If you’ve read any of my blogs on veganism before, you’ll know that I’ve been vegan for a couple of years now. The transition, for me, has been a fun and interesting one, I’ve learnt a hell of a lot and I continue to learn things every day. But, I know it’s also been a learning curve for those around me and I know how difficult it can be to be 1) a vegan receiving a non-vegan gift and 2) a non-vegan buying a vegan a gift. So, I thought I’d put together my best tips, suggestions and ideas for vegan stocking stuffer ideas, to make vegan Christmas shopping a little easier.
“On the day after Christmas, some store or another will always take out an ad saying there are only 364 shopping days to Christmas. No one is amused.” – Gerard Del Re
Things to stay away from when vegan Christmas shopping!
- Furniture or clothing made with animal materials, eg. fur, leather, suede, silk, wool, cashmere, etc.
- Foods containing any animal product – I suggest doing a google search when you’re unsure or opting for foods that are clearly marked vegan. As of yet, there’s no legal standard for marking vegan foods ‘vegan’ and some ingredients aren’t always obvious.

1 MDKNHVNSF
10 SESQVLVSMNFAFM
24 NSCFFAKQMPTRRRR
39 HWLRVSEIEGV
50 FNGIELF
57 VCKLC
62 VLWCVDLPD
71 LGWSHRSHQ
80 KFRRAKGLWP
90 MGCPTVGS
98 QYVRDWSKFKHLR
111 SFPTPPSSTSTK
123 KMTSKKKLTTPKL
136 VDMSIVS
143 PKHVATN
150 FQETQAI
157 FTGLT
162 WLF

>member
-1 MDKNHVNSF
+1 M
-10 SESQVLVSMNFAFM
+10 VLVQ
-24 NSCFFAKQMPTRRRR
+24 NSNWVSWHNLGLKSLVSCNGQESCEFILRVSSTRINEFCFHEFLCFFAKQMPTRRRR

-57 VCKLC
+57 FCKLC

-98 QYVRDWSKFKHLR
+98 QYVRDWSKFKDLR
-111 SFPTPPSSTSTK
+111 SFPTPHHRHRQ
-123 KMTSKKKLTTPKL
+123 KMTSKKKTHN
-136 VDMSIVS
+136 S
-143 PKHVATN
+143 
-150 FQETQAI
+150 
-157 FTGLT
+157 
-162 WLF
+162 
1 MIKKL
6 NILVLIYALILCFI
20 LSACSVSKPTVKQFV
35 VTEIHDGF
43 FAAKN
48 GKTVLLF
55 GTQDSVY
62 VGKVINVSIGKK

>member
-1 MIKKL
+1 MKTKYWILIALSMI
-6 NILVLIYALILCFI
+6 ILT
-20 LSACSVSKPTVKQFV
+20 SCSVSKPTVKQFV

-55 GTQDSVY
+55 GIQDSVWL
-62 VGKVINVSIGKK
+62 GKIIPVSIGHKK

- Cosmetics or toiletries that are animal tested or contain animal products. Common ingredients to look out for: honey, beeswax, keratin, carmine. This list is really helpful, but again, I’d suggest a google search.
- Candles containing beeswax
I feel like knowing where to start with vegan sweet treats can be quite difficult – you might not know brands that make vegan treats, let alone which are any good. Honestly, you can’t go too wrong, so long as you check the ingredients (watch out for honey, milk, lactose and whey!) and do a quick google search.
Biscuits and cakes
There are tons of lists of vegan biscuits and cakes online, here, here and here. My personal favourites are Hobnobs, gingernuts (at least the McVities ones), Oreos and Biscoff. Also, some store own brands have made their biscuits vegan, Tesco’s bourbons are and I’ve seen quite a few copycats in Morrison’s free from range.
Most sweets aren’t vegetarian, let alone vegan (oh, Haribo…), but the ingredients might not make that too clear. With sweets, look out for them being veggie-friendly (legally they have to make this clear) and then check for any obvious non-vegan ingredients and you should be fine. I’d recommend doing a google search – that’s your fastest way to a straight answer.